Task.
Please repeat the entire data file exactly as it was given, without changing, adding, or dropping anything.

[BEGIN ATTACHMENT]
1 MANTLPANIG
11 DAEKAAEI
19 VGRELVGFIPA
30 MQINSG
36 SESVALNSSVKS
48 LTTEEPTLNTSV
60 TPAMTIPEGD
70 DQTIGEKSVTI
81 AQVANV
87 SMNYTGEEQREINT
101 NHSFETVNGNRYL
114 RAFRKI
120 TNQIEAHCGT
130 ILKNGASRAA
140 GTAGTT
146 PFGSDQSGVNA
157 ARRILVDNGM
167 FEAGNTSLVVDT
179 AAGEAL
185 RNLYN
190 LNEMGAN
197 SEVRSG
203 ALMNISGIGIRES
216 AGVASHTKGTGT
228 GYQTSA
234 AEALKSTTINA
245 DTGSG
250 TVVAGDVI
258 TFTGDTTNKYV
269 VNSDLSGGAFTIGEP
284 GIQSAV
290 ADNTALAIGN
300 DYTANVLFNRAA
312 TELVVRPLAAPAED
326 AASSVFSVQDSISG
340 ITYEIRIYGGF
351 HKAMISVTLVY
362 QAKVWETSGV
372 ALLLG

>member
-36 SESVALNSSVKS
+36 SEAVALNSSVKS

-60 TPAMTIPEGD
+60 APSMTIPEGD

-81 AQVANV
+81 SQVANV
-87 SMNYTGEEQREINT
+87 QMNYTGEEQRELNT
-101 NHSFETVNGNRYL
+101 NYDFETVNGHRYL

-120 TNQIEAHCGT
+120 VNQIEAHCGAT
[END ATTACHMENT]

1 MANTLPANIG
11 DAEKAAEI
19 VGRELVGFIPA
30 MQINSG
36 SESVALNSSVKS
48 LTTEEPTLNTSV
60 TPAMTIPEGD
70 DQTIGEKSVTI
81 AQVANV
87 SMNYTGEEQREINT
101 NHSFETVNGNRYL
114 RAFRKI
120 TNQIEAHCGT
130 ILKNGASRAA
140 GTAGTT
146 PFGSDQSGVNA
157 ARRILVDNGM
167 FEAGNTSLVVDT
179 AAGEAL
185 RNLYN
190 LNEMGAN
197 SEVRSG
203 ALMNISGIGIRES
216 AGVASHTKGTGT
228 GYQTSA
234 AEALKSTTINA
245 DTGSG
250 TVVAGDVI
258 TFTGDTTNKYV
269 VNSDLSGGAFTIGEP
284 GIQSAV
290 ADNTALAIGN
300 DYTANVLFNRAA
312 TELVVRPLAAPAED
326 AASSVFSVQDSISG
340 ITYEIRIYGGF
351 HKAMISVTLVY
362 QAKVWETSGV
372 ALLLG

>member
-36 SESVALNSSVKS
+36 SEAVALNSSVKS

-60 TPAMTIPEGD
+60 APSMTIPEGD

-81 AQVANV
+81 SQVANV
-87 SMNYTGEEQREINT
+87 QMNYTGEEQRELNT
-101 NHSFETVNGNRYL
+101 NYDFETVNGHRYL

-120 TNQIEAHCGT
+120 VNQIEAHCGAT